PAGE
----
The Oedipal plot also feels harmless because we only get half of the Oedipus story—just the mother-son stuff, not the son-murdering-the-father part. Oedipus kills his father, Laius, at a crossroads. Marty saves George on a suburban street—a reversal, whether explicit or not, of that moment. Furthermore, Marty doesn't want to replace his father; on the contrary, he spends much of the movie trying to unite his parents.
Which brings us to the other weird thing about Back to the Future. Most people avoid thinking about their parents' sexuality. We accept that our parents have copulated at least once (or twice, or however many siblings we have) in the distant past and then drop all further inquiries. Marty can't drop it. He must involve himself directly with his parents' romantic lives in order to ensure his own existence.
Nowhere is this involvement, and its attendant strangeness, more blatant than at the Enchantment Under the Sea school dance, where George and Lorraine are supposed to share their first kiss. Up on stage as a replacement guitarist, strumming away to "Earth Angel" with Marvin Berry and the Starlighters, Marty watches his parents dance, and hopes that the kiss will actually take place—a guarantee that history is back on track. Stuck in the guitar strings there's a photograph that once depicted Marty and his elder siblings and that now depicts only Marty. The conceit is that if George doesn't kiss Lorraine, Marty's image will disappear, too, signifying that he'll never be born. If he does, Marty's image will remain intact, and his siblings will reappear. It's a clever visualization of an abstract drama, which also reinforces that Marty isn't merely waiting for his parents to lock lips but waiting for them to have sex and conceive his older brother, his older sister, and himself. He's eagerly anticipating a primal scene.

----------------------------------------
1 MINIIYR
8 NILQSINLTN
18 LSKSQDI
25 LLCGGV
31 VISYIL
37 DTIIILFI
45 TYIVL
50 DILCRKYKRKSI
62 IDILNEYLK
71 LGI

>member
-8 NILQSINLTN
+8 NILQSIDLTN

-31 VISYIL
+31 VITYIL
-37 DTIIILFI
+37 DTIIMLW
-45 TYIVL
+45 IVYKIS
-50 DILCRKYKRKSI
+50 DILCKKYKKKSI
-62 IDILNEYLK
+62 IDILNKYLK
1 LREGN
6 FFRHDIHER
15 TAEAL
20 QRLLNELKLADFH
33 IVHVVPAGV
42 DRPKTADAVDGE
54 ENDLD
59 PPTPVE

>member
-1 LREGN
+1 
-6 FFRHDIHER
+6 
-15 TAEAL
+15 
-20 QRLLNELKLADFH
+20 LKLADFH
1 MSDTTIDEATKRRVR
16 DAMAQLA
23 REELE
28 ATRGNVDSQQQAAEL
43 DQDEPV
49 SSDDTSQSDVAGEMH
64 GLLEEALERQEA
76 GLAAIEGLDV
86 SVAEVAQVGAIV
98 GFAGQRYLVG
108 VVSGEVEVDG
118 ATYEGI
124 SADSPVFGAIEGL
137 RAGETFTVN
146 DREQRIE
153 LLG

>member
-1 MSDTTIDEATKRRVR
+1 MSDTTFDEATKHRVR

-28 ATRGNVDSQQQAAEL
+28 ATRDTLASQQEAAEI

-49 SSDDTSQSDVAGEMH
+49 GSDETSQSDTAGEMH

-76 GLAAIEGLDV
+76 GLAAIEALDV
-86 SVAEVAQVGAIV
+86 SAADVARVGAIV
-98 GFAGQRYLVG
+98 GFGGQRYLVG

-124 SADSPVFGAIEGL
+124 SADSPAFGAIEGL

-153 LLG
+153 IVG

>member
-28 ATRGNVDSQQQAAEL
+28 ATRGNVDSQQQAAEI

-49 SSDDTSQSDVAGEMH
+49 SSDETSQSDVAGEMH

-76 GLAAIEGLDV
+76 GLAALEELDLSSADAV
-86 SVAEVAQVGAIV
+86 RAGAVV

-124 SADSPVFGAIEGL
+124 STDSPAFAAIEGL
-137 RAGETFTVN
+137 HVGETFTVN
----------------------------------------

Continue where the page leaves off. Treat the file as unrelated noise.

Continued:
Watching your parents have sex (symbolically, at least) not once but thrice should probably result in severe trauma. Sigmund Freud thought that one of his more famous patients, Sergei "Wolf Man" Pankejeff, had witnessed such an episode (a tergo, no less), and blamed the event for his future neuroses. Of course psychic distress isn't especially appropriate for young moviegoers, so Marty feels none. Nope—after George kisses Lorraine, Marty's so ecstatic that he leads Marvin Berry et al. in a rousing rendition of Johnny B. Goode, which culminates in a rather bawdy, suggestive guitar solo. His parents' (symbolic) orgasm leads to his own. Otherwise put: Marty (symbolically) masturbates to his parents (symbolically) having sex.
Back to the Future was hardly the first science-fiction narrative to use time travel as a way to sidle up to incest. In Robert Heinlein's Time Enough for Love (1973), the protagonist "jumps" back to 1916 and falls for his mother. Unlike Marty, he actually consummates the relationship. What's unusual about Back to the Future is that it takes the stuff of Greek tragedy, and psychoanalytic case studies, and crams it into a PG format—by telling us there's really nothing to get upset about. Parent-sex isn't disgusting; it's joyous. Without it, we wouldn't be here.
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